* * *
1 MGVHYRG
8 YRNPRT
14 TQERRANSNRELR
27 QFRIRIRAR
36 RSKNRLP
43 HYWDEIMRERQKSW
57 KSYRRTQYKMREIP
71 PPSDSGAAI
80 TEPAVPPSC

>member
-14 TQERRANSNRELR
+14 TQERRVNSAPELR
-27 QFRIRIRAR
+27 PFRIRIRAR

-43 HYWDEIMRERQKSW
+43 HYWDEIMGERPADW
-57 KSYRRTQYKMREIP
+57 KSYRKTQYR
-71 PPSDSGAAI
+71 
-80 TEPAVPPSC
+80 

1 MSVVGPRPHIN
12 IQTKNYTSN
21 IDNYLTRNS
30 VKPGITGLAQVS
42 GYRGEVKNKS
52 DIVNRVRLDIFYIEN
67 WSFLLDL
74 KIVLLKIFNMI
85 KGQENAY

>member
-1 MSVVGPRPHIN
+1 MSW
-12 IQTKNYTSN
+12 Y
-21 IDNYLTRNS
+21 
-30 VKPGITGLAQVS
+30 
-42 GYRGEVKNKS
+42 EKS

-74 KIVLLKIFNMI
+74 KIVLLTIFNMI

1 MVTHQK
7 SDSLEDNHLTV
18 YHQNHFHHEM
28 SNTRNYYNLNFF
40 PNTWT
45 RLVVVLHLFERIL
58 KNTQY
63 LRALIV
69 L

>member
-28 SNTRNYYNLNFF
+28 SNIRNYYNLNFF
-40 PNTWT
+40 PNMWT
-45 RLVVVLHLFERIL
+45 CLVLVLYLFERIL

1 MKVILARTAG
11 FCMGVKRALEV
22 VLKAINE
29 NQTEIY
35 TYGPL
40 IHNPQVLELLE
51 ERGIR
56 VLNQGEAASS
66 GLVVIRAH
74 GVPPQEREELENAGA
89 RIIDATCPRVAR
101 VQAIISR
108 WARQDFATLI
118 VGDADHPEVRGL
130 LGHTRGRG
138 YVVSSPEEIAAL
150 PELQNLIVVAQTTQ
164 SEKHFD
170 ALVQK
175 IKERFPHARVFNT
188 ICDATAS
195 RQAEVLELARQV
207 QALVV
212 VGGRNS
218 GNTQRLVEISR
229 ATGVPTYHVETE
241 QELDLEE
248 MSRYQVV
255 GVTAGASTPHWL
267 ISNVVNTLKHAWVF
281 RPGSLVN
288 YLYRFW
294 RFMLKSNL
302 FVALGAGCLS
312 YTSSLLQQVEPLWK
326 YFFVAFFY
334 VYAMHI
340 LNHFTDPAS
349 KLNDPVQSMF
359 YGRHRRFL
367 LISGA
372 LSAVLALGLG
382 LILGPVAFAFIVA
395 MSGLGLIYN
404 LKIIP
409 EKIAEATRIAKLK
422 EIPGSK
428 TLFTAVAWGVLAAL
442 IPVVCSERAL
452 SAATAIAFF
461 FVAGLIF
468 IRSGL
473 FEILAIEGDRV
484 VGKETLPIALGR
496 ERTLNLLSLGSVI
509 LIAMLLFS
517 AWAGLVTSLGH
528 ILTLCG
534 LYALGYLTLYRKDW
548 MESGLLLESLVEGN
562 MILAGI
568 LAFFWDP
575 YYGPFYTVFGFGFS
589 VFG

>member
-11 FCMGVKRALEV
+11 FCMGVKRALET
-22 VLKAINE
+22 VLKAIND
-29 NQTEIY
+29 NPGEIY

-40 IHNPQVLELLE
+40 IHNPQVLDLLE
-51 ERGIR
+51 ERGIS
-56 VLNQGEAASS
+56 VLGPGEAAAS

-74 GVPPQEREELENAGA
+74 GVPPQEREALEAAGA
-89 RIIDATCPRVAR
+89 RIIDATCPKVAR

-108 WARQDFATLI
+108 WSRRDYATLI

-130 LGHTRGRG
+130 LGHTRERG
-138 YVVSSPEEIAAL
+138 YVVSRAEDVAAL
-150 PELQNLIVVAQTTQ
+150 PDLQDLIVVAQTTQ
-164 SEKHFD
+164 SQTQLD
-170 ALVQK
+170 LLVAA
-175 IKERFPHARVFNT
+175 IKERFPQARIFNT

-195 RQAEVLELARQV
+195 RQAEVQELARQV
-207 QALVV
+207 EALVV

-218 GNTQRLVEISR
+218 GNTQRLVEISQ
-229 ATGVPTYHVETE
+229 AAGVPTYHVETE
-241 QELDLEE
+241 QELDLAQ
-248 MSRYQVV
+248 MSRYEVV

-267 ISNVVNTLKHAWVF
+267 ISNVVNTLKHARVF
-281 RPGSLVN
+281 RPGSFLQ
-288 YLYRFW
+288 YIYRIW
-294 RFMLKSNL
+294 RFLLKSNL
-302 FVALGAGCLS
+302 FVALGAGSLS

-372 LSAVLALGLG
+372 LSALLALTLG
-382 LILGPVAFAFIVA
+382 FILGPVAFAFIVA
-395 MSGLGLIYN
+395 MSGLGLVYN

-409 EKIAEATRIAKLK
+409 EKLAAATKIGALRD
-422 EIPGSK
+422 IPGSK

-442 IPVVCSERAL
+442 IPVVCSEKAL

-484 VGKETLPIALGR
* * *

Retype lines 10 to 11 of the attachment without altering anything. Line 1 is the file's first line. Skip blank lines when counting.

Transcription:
>member
-14 TQERRANSNRELR